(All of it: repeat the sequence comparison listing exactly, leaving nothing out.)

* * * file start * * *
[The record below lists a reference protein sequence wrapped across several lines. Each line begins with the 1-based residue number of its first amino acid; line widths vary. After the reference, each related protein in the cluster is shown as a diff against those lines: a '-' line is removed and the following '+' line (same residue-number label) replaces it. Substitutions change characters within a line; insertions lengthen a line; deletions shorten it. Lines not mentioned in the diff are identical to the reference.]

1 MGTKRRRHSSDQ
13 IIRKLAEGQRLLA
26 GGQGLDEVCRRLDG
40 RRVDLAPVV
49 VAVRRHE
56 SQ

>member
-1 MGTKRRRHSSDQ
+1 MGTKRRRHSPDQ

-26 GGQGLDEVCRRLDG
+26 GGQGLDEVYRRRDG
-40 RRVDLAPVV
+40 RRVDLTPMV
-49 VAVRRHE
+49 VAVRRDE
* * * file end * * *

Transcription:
[The record below lists a reference protein sequence wrapped across several lines. Each line begins with the 1-based residue number of its first amino acid; line widths vary. After the reference, each related protein in the cluster is shown as a diff against those lines: a '-' line is removed and the following '+' line (same residue-number label) replaces it. Substitutions change characters within a line; insertions lengthen a line; deletions shorten it. Lines not mentioned in the diff are identical to the reference.]

1 MGTKRRRHSSDQ
13 IIRKLAEGQRLLA
26 GGQGLDEVCRRLDG
40 RRVDLAPVV
49 VAVRRHE
56 SQ

>member
-1 MGTKRRRHSSDQ
+1 MGTKRRRHSPDQ

-26 GGQGLDEVCRRLDG
+26 GGQGLDEVYRRRDG
-40 RRVDLAPVV
+40 RRVDLTPMV
-49 VAVRRHE
+49 VAVRRDE